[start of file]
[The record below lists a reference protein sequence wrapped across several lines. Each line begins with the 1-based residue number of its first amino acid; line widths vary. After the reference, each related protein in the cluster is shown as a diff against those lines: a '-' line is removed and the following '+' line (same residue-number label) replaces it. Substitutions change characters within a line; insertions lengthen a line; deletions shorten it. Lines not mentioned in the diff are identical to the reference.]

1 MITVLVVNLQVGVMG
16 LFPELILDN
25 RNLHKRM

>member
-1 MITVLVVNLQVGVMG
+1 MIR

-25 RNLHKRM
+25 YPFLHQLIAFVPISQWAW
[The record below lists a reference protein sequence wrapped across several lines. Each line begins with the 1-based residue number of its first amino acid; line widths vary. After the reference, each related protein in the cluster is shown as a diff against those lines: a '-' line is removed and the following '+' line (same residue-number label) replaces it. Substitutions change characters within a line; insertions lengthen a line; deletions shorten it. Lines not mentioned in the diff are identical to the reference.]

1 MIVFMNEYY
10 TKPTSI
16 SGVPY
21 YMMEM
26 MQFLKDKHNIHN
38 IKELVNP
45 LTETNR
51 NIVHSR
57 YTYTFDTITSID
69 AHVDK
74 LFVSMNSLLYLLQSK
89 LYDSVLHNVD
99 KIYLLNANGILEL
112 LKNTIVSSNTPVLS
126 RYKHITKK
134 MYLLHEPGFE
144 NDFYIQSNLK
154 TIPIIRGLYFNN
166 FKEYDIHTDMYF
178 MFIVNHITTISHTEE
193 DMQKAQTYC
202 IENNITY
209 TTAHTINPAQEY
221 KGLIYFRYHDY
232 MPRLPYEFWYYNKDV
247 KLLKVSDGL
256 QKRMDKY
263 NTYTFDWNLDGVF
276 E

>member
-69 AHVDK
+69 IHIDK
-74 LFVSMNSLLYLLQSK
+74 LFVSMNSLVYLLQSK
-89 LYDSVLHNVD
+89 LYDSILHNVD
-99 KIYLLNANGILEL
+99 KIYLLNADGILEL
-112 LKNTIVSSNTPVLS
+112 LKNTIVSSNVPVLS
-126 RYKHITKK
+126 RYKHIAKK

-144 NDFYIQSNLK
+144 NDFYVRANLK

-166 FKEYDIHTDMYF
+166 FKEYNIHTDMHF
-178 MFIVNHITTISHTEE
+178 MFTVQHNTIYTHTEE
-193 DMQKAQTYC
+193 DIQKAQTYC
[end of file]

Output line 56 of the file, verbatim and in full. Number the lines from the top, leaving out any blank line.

+166 FKEYNIHTDMHF